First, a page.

CENTREVILLE, Md. (WUSA)- Since the start of this year, 9 News Now has been putting a spotlight on the issue of underage drinking and drug use, and the destructive place to which they can lead.
9 Wants You To Know about a unique program that offers young offenders the opportunity to turn their lives around and wipe their criminal records clean, before it's too late.
It's taking place in Queen Anne's County, on the Eastern Shore of Maryland.
"You now belong to the Queen Anne's County Detention Center," said Cpl. Brenda Sandford, a corrections officer.
Beyond the razor wire and thick metal doors of the facility are convicted murderers, rapists and drug dealers. And on this night, teenagers.
"You are now mine," said Sandford. "I'm now your Mom, your Dad, your sister, your brother, your doctor, whatever, your preacher. I am now it. Got it?"
Most are 18 and 19 years old, one just 14. Caught with alcohol or marijuana, this is their second chance.
"I never really thought of the idea that marijuana is illegal, until I got arrested for it," said one young man.
A crackling noise fills the air and Cpl. Sandford is holding a shield in front of her.
"That's 50,000 volts and I'm not afraid to use it. And I have a warden that knows it will only be used when necessary," she said.
Behind bars, anything can be a weapon-even a plastic food tray.
An inmate slams a metal folding chair with an empty tray. Another inmate declares, "This ain't no joke. That's somebody's head."
The female inmates taunt the teens as they walk past their holding cell, loudly pounding the glass windows. Moments later, they'll come face to face.
Said Sandford, "I would rather deal with 900 men than one female. And you're gonna find out why right now."
A teenage girl whispers to her friend, "I want to go home."
"We're not trying to scare them. What we're trying to show is exactly what's going to happen if they continue on the path that got them placed into this program," said Terry Ober, of RESET.
Ober said the RESET program is intended to motivate the teens to reset their attitudes and behavior.
"Having an opportunity to learn from a mistake without having a criminal record to follow you is huge," said Ober.
The female inmates enter the detention center gymnasium and bark out orders to the teens.
"Y'all need to stand up! Stand up! Stand up!"
The teens obey the commands and two girls start to cry. An inmate hugs one of them.
Another female inmate talks directly to one of the teenage girls.
"I have more years than I was even old. You wanna do that? For some marijuana? Cause you wanna smoke some weed?"
Said another female inmate, "I'm missing out on my life. Because I chose to do stupid things and make wrong decisions."
The inmates say their lives unraveled because of alcohol and drugs. And they've all been abandoned by the friends they -thought- they had.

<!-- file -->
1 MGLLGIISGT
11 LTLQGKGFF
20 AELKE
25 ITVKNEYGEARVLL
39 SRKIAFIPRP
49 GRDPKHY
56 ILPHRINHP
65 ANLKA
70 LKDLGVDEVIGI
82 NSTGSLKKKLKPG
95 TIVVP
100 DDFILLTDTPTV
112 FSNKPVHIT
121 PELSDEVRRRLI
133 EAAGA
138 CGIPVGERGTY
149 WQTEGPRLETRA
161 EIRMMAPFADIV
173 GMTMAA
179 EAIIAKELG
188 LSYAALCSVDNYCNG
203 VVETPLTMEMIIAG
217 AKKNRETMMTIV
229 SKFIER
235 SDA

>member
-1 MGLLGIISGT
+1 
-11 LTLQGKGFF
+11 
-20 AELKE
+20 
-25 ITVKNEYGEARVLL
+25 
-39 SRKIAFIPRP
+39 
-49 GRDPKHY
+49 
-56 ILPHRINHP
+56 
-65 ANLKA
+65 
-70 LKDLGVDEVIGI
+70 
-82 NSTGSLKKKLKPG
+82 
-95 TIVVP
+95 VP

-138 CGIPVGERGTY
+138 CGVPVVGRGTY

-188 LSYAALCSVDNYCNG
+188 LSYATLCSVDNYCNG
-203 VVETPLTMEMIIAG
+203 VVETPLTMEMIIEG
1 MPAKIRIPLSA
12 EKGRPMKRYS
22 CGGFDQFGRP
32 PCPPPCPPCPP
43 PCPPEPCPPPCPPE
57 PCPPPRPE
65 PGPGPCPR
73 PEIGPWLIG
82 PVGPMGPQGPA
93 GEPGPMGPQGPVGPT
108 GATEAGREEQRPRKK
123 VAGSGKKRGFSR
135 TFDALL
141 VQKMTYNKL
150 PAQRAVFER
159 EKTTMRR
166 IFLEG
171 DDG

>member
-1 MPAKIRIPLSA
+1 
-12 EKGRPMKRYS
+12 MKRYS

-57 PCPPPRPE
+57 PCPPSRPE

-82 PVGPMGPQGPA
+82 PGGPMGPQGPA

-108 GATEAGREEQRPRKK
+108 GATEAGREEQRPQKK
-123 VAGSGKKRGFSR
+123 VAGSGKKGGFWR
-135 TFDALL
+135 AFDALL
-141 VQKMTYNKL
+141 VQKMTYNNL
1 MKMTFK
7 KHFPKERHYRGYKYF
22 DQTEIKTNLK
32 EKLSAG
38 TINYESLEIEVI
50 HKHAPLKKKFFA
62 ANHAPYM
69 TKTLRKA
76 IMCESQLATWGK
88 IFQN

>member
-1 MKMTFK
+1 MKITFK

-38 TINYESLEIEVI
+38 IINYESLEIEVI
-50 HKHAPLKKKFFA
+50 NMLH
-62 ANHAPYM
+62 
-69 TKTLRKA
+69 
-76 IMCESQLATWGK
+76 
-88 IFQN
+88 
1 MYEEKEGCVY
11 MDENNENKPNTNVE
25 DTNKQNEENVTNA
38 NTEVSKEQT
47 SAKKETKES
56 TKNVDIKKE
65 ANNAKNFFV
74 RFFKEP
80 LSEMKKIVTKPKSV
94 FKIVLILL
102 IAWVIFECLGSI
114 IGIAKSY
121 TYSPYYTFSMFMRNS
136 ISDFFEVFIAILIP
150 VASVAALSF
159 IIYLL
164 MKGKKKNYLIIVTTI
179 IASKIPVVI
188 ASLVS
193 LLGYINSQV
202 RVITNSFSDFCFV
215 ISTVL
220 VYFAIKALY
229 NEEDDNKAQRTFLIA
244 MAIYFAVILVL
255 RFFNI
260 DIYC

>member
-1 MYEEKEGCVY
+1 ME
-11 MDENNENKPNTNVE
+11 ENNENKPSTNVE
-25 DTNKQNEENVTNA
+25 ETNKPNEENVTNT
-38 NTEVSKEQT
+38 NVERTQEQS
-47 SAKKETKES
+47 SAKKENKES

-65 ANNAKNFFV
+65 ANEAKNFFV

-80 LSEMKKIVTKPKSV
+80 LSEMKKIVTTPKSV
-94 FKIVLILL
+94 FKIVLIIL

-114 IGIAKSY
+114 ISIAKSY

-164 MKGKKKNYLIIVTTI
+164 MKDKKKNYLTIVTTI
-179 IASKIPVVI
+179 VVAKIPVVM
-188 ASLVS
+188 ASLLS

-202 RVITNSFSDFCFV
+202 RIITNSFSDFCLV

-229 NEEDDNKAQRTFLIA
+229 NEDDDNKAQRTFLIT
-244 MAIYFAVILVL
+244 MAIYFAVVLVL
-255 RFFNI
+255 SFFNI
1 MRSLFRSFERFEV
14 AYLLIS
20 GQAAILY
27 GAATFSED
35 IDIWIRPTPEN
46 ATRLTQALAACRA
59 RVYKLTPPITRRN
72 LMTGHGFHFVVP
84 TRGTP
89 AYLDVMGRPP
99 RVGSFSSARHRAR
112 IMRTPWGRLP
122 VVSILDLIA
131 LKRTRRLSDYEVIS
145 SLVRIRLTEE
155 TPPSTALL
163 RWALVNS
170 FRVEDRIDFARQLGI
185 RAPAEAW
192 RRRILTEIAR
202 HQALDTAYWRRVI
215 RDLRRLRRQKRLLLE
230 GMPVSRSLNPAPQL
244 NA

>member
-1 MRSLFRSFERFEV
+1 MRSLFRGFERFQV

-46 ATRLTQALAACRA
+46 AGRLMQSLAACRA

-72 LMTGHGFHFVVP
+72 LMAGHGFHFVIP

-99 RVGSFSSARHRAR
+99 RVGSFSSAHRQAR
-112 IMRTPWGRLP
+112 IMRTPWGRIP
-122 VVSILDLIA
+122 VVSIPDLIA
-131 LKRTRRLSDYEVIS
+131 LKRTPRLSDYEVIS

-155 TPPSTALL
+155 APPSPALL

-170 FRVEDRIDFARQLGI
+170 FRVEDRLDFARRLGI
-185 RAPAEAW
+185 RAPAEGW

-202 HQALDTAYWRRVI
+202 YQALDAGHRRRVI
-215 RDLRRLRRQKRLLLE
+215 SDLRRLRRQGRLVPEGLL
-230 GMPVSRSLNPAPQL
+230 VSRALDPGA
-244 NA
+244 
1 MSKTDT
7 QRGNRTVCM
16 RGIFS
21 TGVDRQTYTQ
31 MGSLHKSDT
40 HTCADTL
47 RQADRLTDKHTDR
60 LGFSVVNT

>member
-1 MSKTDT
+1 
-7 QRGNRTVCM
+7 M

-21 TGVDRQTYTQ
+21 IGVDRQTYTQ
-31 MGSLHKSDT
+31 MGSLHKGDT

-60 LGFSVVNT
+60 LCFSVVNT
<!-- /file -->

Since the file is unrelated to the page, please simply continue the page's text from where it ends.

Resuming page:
"Those friends will be the same ones that won't be there, or the same ones that will testify against you in a courtroom so they don't have to go to jail," said a female inmate.
The RESET program also offers a glimpse of a typical meal in jail, and a lesson in what a strip search entails.
Said Cpl. Sandford, "You're gonna get butt naked. He's gonna make you bend over, grab your ankles, spread the cheeks of your butt. He's going to make you lift up the family jewels."
"Once you get in this system, it is so hard to get out," said a male inmate, gripping his head with his hands.
The male inmates offer straight talk about how their lives of partying came to an end.
"This is the worst feeling," said a male inmate who breaks out in a dance, swiveling his hips and gesturing with his arms."You used to party, you used to party and then one day, it stops." He punches his fist into his other hand.
The teenagers appear shell-shocked.
"I know I wouldn't make it in here. I know I wouldn't. I don't want to be here," said one young woman.
Said another, with tears in her eyes, "You see me? They would just kill me in here."
A male inmate askeded a teen, "What you in here for, man?"
"Marijuana possession," he replied.
"Marijuana possession? You think smoking weed is cool?"
The teen replied, "I used to."
Another inmate put it bluntly,
"You come here, you lose everything."
The experience is eye-opening for the teens.
"Me here, I couldn't hide that I was scared. I couldn't do it," said the youngest of the group, a 14 year-old girl.
Said another teenage girl, "I thought I was invincible. Driving around, cops everywhere, I don't care. And then I got pulled over."
They -say- they'll change their ways, if not for themselves, maybe for a little brother.
"I'm probably his biggest role model and I don't want to be a bad one," said one teen, with tears welling up in his eyes.
Said Queen Anne's County Detention Center Warden Lamonte Cooke, "We can't save all of them, but we have saved a certain number of them and steered them in the right direction."
As night falls, one last experience: a chance to try out a detention center mattress.
"You gonna drink? You might as well feel it," an inmate shouted.
The kids shake hands with the inmates.
"I'm telling you. You don't want to be in here. Because I promise you, I'm not gonna let you like it," an inmate said to a teen.
At least for now, the inmates will return to their cells. The teens, to their homes.
The visit to the County Detention Center is just one element of the four night RESET program. Although many of the teenagers are referred by the court system or their own parents, the class is available to anyone under the age of 21 for a small fee. For more information, please go to:
Written by Andrea McCarren
9NEWS NOW & WUSA9.COM